Cleantech Market Intelligence
Germany’s Progress Doesn’t Match Ambitious Emissions Plan
Germany, a longtime leader of energy efficiency and renewable energy, is poised for another significant policy move in clean energy with a new proposal that would reduce greenhouse gas (GHG) emission in the country by 95% from 1990 levels by 2050.
Germany’s National Energy Efficiency Action Plan (NEEAP), which is updated every 3 years, already requires stringent energy savings goals as part of the European Union’s (EU’s) Energy Efficiency Directive (EED) for member states. Germany’s current national target set forth in its NEEAP aims to achieve 40% GHG emission reductions from 1990 levels by 2020 and 80% reductions by 2050. Germany’s environment ministry expects to present the new proposal to the cabinet by this summer.
Increase in Emissions
Many countries increased GHG emissions reduction goals prior to or as a result of the Paris Climate Summit in late 2015. Countries were not required to set a specific carbon emissions level, but were instead allowed to create a reduction target and strategy. Germany was not alone in increasing emission reduction targets, but based on the slow progress achieved in recent years, it will be difficult to further reduce emissions.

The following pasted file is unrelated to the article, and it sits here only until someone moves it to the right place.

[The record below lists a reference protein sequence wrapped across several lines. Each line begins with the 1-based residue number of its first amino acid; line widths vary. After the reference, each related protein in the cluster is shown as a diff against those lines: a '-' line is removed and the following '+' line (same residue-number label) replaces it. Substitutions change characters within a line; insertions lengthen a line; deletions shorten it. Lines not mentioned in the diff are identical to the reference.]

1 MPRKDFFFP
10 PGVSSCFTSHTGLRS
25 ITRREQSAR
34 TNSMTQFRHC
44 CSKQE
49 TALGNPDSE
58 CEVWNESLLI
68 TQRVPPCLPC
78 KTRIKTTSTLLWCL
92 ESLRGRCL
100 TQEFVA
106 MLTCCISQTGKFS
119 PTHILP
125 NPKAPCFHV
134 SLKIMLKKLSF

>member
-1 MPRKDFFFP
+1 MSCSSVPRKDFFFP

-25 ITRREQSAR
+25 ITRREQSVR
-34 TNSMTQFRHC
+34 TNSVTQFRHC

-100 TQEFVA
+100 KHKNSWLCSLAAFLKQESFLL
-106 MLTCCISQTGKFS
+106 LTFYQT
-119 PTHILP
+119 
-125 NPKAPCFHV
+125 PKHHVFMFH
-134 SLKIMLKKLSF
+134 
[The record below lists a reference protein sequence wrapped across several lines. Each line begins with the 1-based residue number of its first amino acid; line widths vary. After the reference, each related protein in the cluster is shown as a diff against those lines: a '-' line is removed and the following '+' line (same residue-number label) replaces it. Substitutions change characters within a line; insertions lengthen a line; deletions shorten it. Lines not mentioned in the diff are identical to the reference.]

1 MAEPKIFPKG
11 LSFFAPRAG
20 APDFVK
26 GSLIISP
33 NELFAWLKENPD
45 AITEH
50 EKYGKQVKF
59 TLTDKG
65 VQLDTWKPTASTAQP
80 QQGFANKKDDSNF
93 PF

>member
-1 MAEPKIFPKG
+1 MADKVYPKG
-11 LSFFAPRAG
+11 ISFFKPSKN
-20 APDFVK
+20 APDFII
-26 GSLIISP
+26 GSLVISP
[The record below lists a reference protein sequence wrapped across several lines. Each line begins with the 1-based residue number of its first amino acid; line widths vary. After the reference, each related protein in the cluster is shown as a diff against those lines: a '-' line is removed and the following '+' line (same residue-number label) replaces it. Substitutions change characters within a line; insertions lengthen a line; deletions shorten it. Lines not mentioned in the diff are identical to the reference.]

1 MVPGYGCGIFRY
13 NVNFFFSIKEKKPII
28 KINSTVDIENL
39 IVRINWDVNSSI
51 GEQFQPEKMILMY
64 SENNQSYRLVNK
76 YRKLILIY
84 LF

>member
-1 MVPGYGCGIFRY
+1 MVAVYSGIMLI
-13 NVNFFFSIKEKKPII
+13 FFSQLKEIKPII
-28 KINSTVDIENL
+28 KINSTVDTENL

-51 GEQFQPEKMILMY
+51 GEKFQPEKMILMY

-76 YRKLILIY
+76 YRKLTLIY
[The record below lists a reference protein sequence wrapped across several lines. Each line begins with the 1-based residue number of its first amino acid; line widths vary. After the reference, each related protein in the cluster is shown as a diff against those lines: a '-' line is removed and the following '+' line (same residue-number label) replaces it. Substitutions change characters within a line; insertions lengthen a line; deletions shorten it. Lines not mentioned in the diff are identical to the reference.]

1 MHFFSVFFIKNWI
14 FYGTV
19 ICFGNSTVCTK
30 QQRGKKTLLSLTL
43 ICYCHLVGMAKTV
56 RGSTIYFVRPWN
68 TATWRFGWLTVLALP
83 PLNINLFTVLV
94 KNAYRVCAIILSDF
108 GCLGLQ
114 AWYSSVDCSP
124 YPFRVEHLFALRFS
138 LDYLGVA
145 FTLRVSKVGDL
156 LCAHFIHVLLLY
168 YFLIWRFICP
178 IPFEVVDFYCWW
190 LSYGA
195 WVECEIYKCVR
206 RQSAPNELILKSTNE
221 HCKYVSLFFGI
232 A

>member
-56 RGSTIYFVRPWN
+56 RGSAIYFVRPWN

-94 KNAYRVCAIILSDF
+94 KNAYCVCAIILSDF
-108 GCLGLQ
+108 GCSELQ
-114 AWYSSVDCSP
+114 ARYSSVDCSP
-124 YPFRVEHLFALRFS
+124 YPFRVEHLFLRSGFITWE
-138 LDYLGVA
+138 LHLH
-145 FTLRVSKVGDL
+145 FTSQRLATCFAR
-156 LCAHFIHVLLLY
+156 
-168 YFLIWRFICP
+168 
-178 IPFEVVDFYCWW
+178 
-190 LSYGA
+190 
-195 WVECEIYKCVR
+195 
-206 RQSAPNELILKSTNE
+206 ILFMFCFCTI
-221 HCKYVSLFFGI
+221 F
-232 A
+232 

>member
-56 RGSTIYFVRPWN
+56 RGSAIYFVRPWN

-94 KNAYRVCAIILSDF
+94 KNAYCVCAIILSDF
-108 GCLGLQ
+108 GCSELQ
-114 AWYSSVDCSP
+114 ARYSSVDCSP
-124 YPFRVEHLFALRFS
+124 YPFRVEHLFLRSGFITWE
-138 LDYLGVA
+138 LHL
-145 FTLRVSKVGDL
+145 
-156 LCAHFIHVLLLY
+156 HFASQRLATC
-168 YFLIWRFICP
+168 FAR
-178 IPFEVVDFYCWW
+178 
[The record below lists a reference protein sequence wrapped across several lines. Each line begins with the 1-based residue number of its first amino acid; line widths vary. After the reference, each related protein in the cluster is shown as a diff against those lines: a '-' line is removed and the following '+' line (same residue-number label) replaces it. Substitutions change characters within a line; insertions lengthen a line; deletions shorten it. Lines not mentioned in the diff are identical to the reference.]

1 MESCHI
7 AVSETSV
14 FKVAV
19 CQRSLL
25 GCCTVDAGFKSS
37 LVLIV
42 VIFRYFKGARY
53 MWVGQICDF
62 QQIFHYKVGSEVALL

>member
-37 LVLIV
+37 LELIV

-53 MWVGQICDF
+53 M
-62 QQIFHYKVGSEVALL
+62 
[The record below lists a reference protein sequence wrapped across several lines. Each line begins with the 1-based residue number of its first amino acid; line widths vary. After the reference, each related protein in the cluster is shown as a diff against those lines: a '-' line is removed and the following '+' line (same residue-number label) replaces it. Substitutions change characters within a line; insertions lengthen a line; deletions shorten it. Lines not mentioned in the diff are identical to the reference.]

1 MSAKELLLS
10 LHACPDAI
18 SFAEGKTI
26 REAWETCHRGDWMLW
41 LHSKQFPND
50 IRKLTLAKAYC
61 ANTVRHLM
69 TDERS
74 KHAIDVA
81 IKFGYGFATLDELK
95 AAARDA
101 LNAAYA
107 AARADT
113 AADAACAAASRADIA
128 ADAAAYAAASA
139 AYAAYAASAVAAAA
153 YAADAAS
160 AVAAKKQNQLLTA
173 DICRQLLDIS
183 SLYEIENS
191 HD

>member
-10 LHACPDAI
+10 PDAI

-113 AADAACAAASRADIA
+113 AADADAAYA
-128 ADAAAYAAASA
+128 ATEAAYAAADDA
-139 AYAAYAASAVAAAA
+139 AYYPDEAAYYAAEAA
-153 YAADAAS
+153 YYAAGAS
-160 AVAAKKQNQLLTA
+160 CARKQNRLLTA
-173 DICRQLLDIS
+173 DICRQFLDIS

The country saw increases in emissions in both 2012 and 2013 but did experience a 4.6% reduction in GHG emissions in 2014 compared to the previous year. It has been suggested this decrease can be attributed to the warmer than usual winter weather in Germany during that year. In 2013, Germany’s GHG emissions were the highest of the EU member states, representing 21.17% of the EU’s total emissions. The targets seem almost out of reach without substantial changes in how energy is produced and consumed in the country during the next few years.
Germany’s GHG Emissions
Meeting the Self-Imposed Targets
Germany is not naïve to the fact that it is currently not on track to hit its 2020 reduction targets, let alone the reductions required by 2050. The country is focusing on energy efficiency as a means to achieve these goals. It is expanding power generation from renewables such as solar and wind power, but so far these have proven insufficient to the task. However, renewables accounted for 27.8% of power consumption in the country in 2014, up from 6.2% in 2000.
Self-imposed GHG emissions reduction targets, both in Germany and elsewhere, must be enforced for the policy changes to have an impact. While the country is working to reduce emissions and is optimistic in its ability to reach these targets, its ultimate success (or failure) could largely be influenced by the actions taken in the next few years.